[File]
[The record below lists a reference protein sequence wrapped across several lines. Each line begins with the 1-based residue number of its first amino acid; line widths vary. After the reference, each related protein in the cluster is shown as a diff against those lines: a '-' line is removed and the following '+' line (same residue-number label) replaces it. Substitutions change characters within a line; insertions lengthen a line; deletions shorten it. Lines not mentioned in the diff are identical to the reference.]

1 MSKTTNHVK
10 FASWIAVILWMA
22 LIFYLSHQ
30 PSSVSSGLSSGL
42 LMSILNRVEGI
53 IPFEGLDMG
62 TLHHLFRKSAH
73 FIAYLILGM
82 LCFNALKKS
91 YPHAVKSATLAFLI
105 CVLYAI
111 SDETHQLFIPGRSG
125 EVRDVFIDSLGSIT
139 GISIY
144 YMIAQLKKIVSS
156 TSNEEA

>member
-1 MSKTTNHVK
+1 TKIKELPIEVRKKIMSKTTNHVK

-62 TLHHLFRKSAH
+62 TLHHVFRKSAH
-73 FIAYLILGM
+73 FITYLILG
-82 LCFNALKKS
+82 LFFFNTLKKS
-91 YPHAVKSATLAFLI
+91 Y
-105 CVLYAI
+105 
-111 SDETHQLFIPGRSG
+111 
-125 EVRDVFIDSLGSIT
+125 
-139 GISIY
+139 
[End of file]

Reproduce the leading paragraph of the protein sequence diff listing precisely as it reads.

[The record below lists a reference protein sequence wrapped across several lines. Each line begins with the 1-based residue number of its first amino acid; line widths vary. After the reference, each related protein in the cluster is shown as a diff against those lines: a '-' line is removed and the following '+' line (same residue-number label) replaces it. Substitutions change characters within a line; insertions lengthen a line; deletions shorten it. Lines not mentioned in the diff are identical to the reference.]